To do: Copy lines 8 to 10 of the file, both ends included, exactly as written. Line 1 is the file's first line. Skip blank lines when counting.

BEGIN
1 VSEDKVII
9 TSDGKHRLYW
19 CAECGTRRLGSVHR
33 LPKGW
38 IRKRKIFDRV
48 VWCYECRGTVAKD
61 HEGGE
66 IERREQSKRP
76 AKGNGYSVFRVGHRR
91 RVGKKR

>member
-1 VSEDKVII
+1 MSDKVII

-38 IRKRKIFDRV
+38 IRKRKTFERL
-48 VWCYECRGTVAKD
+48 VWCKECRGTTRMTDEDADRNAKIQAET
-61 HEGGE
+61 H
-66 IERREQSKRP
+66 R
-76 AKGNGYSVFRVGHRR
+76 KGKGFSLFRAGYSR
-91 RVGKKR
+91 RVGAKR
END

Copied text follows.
66 IERREQSKRP
76 AKGNGYSVFRVGHRR
91 RVGKKR